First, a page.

Borel's Theorem (also called Borel's Lemma) says that every power series is the Taylor series of some smooth function. In other words: for every collection of prescribed partial derivatives at some point, there is a smooth function having these as its actual derivatives.
The canonical map from the ring of germs of function at to the ring of formal power series obtained by taking the Taylor series at is surjective.
There are many extensions and variants.
For a Cartesian space of dimension , write for the -algebra of smooth functions with values in .
Write for the ideal of functions all whose partial derivatives along vanish.
Forming the Taylor series constitutes an isomorphism
between smooth functions modulo those whose derivatives along vanish and the ring of power series in -variables over .
This appears for instance as (Moerdijk-Reyes, theorem I.1.3).
There is a full proof in Moerdijk–Reyes, cited above. Here we prove Theorem 1 to indicate the method; the general version is not substantially different. (This is based on the proof in the English Wikipedia article at the time of writing, but with more details.)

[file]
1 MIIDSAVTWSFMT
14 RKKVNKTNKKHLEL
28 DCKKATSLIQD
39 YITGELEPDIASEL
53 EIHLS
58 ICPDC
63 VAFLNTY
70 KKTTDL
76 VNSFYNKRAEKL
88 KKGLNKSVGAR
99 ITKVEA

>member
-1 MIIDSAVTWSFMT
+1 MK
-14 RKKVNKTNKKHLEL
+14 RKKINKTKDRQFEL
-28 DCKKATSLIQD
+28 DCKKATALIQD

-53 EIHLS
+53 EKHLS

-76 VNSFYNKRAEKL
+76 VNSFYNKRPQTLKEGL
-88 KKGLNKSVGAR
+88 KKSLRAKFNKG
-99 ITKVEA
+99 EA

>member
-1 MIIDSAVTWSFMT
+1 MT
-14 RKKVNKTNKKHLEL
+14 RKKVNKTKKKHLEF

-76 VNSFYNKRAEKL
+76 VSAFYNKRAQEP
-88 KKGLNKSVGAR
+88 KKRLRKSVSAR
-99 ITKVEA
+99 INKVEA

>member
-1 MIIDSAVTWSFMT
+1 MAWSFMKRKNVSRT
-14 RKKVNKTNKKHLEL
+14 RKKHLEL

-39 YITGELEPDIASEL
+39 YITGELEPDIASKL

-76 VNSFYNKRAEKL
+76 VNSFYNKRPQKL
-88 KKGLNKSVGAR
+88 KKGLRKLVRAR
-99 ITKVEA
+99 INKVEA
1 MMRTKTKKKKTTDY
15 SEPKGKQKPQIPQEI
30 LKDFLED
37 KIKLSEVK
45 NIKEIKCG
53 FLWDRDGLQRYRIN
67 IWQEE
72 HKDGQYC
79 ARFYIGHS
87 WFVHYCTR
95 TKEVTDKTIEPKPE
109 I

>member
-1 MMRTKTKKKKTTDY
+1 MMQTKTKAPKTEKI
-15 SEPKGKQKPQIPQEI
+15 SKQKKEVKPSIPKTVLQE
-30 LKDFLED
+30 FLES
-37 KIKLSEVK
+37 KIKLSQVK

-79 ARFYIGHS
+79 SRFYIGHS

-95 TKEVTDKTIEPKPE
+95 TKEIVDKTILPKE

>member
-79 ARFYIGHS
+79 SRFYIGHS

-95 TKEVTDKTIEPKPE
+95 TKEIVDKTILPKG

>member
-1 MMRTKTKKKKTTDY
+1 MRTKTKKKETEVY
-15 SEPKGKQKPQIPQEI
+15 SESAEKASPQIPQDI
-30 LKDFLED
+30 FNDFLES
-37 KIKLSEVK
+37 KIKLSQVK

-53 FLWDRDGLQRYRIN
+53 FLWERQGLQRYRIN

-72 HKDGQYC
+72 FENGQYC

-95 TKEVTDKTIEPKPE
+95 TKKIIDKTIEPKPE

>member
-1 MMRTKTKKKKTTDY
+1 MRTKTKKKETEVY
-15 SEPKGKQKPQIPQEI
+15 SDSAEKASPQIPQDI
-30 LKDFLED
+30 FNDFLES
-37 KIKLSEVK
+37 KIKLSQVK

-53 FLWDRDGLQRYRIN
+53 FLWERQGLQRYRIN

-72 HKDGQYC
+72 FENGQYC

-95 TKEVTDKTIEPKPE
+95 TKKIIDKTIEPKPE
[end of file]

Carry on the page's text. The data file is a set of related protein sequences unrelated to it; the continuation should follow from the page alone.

Proof (of Theorem 1)
A real power series at is given simply by an infinite sequence of real numbers. Given such a sequence, we would ideally use
but this is only correct if the sum converges on at least some neighbourhood of (in other words if the power series has a positive radius of convergence).
To ensure this, let be a smooth bump function chosen so that for and for . (For example, , where is when and otherwise vanishes.) Next, choose an infinite sequence of positive finite numbers:
(where is the falling power , including the special case ); also, let (the bottom element of , since never occurs). Finally, define
If things go well, the derivatives of will be
and I claim that this is so. Since for , we have
which is finite. This proves uniform convergence of each claimed derivative (although not equiconvergence of all at once), and so each series not only converges but also may be antidifferentiated term by term, proving that is as claimed.
Finally (because for but , and the same goes for ),
making the th coefficient of the Taylor series of at , as desired.
The original reference is
- Émile Borel, Sur quelques points de la théorie des fonctions, Annales scientifiques de l’École Normale Supérieure, Sér. 3, 12 (1895), p. 9–55 numdam
It had been actually proved by Guiseppe Peano before Borel
- Ádám Besenyei, Peano’s unnoticed proof of Borel’s theorem (pdf)
Textbook discussion includes
A generalization to Banach spaces is in
- John C. Wells, Differentiable functions on Banach spaces with Lipschitz derivatives, J. Differential Geom. 8:1 (1973), 135-152 euclid
and is cited (along with extensive discussion and (counter)examples) also as (Ch.III) 15.4 in